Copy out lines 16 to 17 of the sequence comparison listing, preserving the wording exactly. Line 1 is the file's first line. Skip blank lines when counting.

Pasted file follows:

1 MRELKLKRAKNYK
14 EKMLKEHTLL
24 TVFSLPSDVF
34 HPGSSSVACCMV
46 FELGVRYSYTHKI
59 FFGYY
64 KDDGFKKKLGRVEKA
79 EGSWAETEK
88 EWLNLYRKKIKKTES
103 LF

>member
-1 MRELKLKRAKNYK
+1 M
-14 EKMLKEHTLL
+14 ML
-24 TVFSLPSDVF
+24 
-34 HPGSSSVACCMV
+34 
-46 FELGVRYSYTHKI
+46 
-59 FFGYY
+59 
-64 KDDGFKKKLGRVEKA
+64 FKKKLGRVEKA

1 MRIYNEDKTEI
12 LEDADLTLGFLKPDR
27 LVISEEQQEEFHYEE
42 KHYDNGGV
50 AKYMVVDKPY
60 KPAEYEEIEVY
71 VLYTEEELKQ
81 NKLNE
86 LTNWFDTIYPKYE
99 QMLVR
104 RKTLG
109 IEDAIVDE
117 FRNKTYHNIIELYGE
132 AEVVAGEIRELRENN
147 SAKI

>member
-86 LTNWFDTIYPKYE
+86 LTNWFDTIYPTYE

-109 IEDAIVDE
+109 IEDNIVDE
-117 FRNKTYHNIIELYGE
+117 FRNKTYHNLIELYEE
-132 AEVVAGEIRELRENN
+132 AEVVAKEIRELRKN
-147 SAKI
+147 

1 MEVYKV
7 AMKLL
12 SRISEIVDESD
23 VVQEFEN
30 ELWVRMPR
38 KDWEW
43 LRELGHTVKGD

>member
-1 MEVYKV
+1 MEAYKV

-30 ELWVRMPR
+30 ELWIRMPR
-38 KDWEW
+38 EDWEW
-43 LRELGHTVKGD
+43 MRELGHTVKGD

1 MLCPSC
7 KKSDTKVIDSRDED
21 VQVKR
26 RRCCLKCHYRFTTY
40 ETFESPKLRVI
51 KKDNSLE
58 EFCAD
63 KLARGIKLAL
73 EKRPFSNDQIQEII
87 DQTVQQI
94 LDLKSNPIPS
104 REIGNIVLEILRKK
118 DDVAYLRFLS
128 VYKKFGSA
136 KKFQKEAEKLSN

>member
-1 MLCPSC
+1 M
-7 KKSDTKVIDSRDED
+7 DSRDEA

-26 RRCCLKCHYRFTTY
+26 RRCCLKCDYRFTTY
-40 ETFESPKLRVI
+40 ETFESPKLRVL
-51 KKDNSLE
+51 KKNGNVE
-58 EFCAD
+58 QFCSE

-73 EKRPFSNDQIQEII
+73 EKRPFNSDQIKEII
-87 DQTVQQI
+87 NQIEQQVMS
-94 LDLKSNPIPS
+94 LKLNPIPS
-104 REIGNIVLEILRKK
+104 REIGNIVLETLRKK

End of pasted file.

-24 TVFSLPSDVF
+24 